U.S. Supreme Court
Michaelson v. United States, 266 U.S. 42 (1924)
Michaelson v. United States ex Rel. Chicago, St. Paul,
Minneapolis & Omaha Railway Company
Nos. 246 and 232
Argued April 9, 10, 1924
Decided October 20, 1924
266 U.S. 42
1. The Clayton Act, October 15, 1914, §§ 21, 22, c. 323, 38 Stat. 738, provides that any person who shall willfully disobey any writ, etc., of any district court of the United States or court of the District of Columbia, by doing any act or thing therein or thereby forbidden, if of such character as to constitute also a criminal offense under any statute of the United States or law of the state in which committed, shall be proceeded against as in the statute chanroblesvirtualawlibrary
provided; that, in all such cases, the trial may be by the court, or, upon demand of the accused, by a jury, and shall conform,as near as may be, to the practice in criminal cases prosecuted by indictment or upon information, the accused, upon conviction, to be punished by fine or imprisonment, or both, the fine to be paid to the United States or to the complainant or other party injured by the act constituting the contempt, or, where several are so damaged, be apportioned among them as the court may direct. Concerning this,
(a) That the proceeding contemplated is for the prosecution of criminal contempts exclusively, the discretion given the court regarding the payment of fine to private complainants being incidental and subordinate to the dominating purpose of the proceeding, which is to vindicate the authority of the court and punish the act of disobedience as a public wrong. P. 266 U. S. 64.
(b) A proceeding for criminal contempt, committed by disobedience of an injunction, unlike the proceeding for civil contempt, is between the public and the defendant, is an independent proceeding at law, and no part of the original cause. Gompers v. Bucks Stove & Range Co., 221 U. S. 418. Id.
(c) The courts of the United States, when called into existence and vested with jurisdiction over any subject, at once become possessed of the power to punish for contempt, which is inherent in all courts and essential to the administration of justice. P. 266 U. S. 65.
(d) Insofar as concerns the lower federal courts, although the attributes which inhere in this power and are inseparable from it can neither be abrogated nor rendered practically inoperative, the power, within limits not precisely defined, may be regulated by Congress. P. 266 U. S. 66.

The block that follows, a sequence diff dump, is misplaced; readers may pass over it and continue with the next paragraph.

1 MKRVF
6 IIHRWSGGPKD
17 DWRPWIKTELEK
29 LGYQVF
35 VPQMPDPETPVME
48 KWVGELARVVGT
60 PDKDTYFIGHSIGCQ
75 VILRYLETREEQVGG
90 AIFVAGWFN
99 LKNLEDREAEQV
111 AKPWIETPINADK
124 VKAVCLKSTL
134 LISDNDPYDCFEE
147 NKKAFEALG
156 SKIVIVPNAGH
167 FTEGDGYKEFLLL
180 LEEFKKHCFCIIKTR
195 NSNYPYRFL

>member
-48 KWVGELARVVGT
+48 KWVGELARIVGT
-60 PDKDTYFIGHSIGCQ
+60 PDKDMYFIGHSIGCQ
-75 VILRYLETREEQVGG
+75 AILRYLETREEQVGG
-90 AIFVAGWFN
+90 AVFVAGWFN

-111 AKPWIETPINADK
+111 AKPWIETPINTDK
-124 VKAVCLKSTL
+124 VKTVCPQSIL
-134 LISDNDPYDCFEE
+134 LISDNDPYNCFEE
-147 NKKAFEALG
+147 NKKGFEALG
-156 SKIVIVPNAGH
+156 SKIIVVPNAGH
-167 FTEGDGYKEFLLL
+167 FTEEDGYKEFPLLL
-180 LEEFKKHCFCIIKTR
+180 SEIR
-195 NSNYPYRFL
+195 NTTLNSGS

(e) The above statutory provision for a jury trial, applicable only where the act or thing complained of is also a crime in the ordinary sense, and not interfering with the power to deal summarily with contempts committed in the presence of the court, or so near thereto as to obstruct the administration of justice, nor purporting to extend to cases of failure or refusal to comply with decrees requiring affirmative action, does not invade the powers of the courts as intended by the Constitution, and is within the regulatory power of Congress. Id.
2. Section 20 of the Clayton Act, concerning the granting of injunctions "in any case between an employer and employees" involving or growing out of a dispute concerning terms or conditions of employment, includes such cases in which the employers are railroad companies. P. 266 U. S. 68.
3. Railroad employees who, in a dispute over wages, go out on strike in defiance of a decision of the Railroad Labor Board, and, in furtherance of the strike, conspire together and commit unlawful acts in restraint of the railroad's interstate commerce, remain "employees" of the railroad in the sense of § 20 of the Clayton Act. P. 266 U. S. 67.
4. In such a case, existence of the status of employment at the time when acts constituting a contempt are committed is not necessary in order to bring into operation the provision for jury trial made by § 22. P. 266 U. S. 69.
5. Abusive language, assembling in numbers, picketing, and other acts by strikers, for the purpose of intimidating and preventing men desirous of securing employment with a railway company, held prima facie violation of a penal statute of Wisconsin (R.S. 1921, § 4466c). Id.
6. Section 22 of the Clayton Act, although reading that the trial "may" be by the court, or, upon demand of the accused, by jury, is to be construed, in the light of its history and purpose, as giving the accused the absolute right of trial by jury. P. 266 U. S. 70.
291 F.9d 0 (No. 246) reversed.
The first case was a certiorari to review a judgment of the circuit court of appeals affirming a judgment of the district court which adjudged the petitioners guilty of contempt after a trial in which their request for a jury was denied.
The second ease presents a question certified by the circuit court of appeals, which is set forth in the opinion, post, p. 266 U. S. 70. chanroblesvirtualawlibrary